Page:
18 January 2018
Centrelink has given companies accused of exploitation and misconduct direct access to welfare recipients’ money through its automated debit system.
The companies were granted access to the Centrepay system, which allows Centrelink to deduct money from welfare payments to pay approved businesses early.
The system is designed to ensure rent and power bills are paid by giving government-approved real estate agents and electricity retailers the first bite of social security payments.
But the federal government has long faced criticism for opening up Centrepay to household appliance rental companies, which rent out white goods, mobile phones, laptops and furniture.
A 2015 report from the corporate regulator found the sector was targeting Centrelink recipients and charging exorbitant prices, often more than five times the retail price of the leased goods – the equivalent of a 248% interest rate.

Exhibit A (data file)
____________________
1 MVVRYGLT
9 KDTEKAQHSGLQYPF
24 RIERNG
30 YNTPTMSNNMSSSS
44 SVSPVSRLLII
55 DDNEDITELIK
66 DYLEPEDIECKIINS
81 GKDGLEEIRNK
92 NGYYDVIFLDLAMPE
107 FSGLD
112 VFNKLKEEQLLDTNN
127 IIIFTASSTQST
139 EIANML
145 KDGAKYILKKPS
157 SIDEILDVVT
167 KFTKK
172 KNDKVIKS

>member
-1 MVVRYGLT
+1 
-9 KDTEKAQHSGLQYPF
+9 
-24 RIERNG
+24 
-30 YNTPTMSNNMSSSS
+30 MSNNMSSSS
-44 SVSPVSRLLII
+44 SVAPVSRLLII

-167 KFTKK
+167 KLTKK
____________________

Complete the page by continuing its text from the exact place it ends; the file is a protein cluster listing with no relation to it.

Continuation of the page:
An independent review of Centrepay in 2013 warned the government that lax oversight was giving unscrupulous operators access to the system, raising the risk of exploitation.
Guardian Australia has found at least four appliance rental companies were granted approval to use Centrepay, despite previously being punished by the corporate regulator or placed on binding agreements to rectify potential legal breaches. More than four years on, those risks appear to still be materialising. One of the businesses, Amazing Rentals, continued to hold Centrepay approval for more than two years after the Australian Securities and Investments Commission (Asic) raised concerns it had failed to comply with responsible lending obligations. Most of the customers of its Darwin store, including many Indigenous Australians, received government benefits as their only source of income.